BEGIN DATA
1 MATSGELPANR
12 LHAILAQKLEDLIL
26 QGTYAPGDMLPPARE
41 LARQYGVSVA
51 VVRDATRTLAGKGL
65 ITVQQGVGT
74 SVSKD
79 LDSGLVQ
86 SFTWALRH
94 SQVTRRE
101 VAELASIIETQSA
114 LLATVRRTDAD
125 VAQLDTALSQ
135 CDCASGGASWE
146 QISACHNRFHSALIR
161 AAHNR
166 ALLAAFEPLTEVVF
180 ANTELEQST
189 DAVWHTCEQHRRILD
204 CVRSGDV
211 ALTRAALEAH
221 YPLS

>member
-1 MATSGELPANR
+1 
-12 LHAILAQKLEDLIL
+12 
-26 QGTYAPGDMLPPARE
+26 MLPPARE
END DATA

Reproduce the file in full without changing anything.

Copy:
1 MATSGELPANR
12 LHAILAQKLEDLIL
26 QGTYAPGDMLPPARE
41 LARQYGVSVA
51 VVRDATRTLAGKGL
65 ITVQQGVGT
74 SVSKD
79 LDSGLVQ
86 SFTWALRH
94 SQVTRRE
101 VAELASIIETQSA
114 LLATVRRTDAD
125 VAQLDTALSQ
135 CDCASGGASWE
146 QISACHNRFHSALIR
161 AAHNR
166 ALLAAFEPLTEVVF
180 ANTELEQST
189 DAVWHTCEQHRRILD
204 CVRSGDV
211 ALTRAALEAH
221 YPLS

>member
-1 MATSGELPANR
+1 
-12 LHAILAQKLEDLIL
+12 
-26 QGTYAPGDMLPPARE
+26 MLPPARE